In 1987, a one-room road-front shop selling cheese, curd and bottled drinks opened in Kathmandu's Bhatbhateni. The owner, then a clerk at the New Road branch of the state-owned Nepal Bank, had rented the room together with his wife who ran the shop.
From the beginning, Min Bahadur Gurung, with no previous background in business and the only member of his extended family not to join a foreign armed services, understood four things: first, the business he was in was not new, second, there were hundreds of such stores all over Kathmandu, third, he has to think of new ways to differentiate his store from those of his competitors' and, fourth, Bhatbhateni-with expensive-looking houses in the neighbourhood and located on the way to other posh residential areas-would be where a convenience store do rather well.
Fast forward to 2004. The one-room shop has evolved into a giant multi-storied supermarket with a large parking lot. It sells everything from groceries, designer clothes to expensive jewellery and even treadmills. Up to 5,000 people come everyday, making Bhatbhateni Super Market the busiest single shop in the Valley. It employs over 200 salespersons, drawn mostly from the villages of Khotang in eastern Nepal, the owner's home district.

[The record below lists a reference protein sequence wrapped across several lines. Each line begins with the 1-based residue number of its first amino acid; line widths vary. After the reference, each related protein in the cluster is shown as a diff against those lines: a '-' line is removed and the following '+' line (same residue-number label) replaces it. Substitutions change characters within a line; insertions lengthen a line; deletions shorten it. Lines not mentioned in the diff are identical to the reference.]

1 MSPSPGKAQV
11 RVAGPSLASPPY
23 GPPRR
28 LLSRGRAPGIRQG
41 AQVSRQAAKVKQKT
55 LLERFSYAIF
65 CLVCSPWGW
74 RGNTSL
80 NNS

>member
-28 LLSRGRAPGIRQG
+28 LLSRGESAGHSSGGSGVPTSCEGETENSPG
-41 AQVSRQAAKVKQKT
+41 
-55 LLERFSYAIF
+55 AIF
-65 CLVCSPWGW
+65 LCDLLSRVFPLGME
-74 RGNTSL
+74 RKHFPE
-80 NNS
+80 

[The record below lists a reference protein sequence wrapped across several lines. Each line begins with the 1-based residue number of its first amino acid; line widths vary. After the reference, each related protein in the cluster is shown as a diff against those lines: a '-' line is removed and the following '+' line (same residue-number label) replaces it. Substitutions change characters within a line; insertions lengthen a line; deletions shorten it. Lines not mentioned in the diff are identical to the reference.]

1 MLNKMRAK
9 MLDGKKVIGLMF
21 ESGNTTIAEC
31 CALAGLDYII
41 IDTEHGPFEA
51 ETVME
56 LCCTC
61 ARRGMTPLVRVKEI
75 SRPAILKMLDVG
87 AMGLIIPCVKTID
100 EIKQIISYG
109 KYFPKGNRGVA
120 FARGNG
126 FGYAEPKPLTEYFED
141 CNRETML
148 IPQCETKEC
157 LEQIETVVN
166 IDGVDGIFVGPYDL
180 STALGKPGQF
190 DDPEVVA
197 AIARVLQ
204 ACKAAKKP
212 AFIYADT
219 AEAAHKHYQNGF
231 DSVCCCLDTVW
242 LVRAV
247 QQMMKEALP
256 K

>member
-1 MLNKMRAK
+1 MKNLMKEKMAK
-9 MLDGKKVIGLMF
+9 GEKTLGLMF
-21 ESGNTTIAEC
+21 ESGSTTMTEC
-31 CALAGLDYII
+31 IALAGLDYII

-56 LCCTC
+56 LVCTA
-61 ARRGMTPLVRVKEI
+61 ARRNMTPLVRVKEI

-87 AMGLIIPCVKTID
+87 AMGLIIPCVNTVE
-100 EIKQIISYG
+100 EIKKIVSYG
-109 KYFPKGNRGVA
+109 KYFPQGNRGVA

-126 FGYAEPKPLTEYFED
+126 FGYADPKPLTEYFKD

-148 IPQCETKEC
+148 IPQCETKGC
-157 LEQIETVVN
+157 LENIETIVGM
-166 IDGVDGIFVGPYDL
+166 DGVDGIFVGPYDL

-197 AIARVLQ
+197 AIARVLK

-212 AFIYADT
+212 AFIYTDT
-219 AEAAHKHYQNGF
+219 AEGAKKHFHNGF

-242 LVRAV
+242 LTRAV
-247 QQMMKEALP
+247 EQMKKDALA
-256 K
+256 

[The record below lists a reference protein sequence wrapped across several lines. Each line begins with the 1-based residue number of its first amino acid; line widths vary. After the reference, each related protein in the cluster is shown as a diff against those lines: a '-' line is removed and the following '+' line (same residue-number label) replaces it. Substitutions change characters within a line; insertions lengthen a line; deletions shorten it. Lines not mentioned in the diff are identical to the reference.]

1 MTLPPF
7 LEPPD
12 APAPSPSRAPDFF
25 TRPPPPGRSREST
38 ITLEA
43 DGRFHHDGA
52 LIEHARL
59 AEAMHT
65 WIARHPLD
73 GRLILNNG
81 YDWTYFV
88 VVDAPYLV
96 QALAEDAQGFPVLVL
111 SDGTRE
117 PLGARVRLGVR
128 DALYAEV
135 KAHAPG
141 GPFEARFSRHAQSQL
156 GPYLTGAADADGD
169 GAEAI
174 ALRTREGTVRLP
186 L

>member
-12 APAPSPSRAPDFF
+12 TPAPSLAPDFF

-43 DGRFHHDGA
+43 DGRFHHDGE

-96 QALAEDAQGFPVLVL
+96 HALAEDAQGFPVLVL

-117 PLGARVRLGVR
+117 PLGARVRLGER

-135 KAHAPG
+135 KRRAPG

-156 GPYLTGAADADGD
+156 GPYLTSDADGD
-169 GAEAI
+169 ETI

Though old and new competitors remain, Bhatbhateni has made a name for itself in terms of accessibility, choices, quality, value for money and service. What could be some lessons that aspiring Nepali entrepreneurs can draw from Gurung's experience?
Small start: Starting small is unglamorous. But it pays off in the long run, especially if one is ambitious to grow big. Mistakes committed when a business is small are not big: they can easily be corrected and lessons are learned without wasting much money and time. Most Nepali start-ups fail-and fail spectacularly-because entrepreneurs are almost offended to think small.
Credibility: Even when his store burned down in 1993, Gurung paid all his suppliers. This act, he said, enhanced his credibility. Making a quick buck at the hapless customers' expense may be tempting, but the market rewards those who project consistently trustworthy actions. People, after all, buy and sell with those they trust.
Curiosity: Gurung knows his sales staff need better training, and that his management systems need to be professionalised. He seemed most at ease when talking about issues he did not know. This paradoxical trait is noteworthy in business because it keeps entrepreneurs humble-they ask questions, learn and strive to buy and sell better. You know a business is going downhill when owners start exhibiting a know-all attitude and are closed to different viewpoints.
Focus: Gurung is clear about his focus-to sell Nepali and foreign goods at the lowest possible prices. He avoids distractions. For instance, he does not appear as a talking head on the television. He does not dissect macroeconomic policies. And he does not hog the limelight at Chambers of Commerce gatherings. All he knows is how to sell, and has succeeded by doing only what he does best.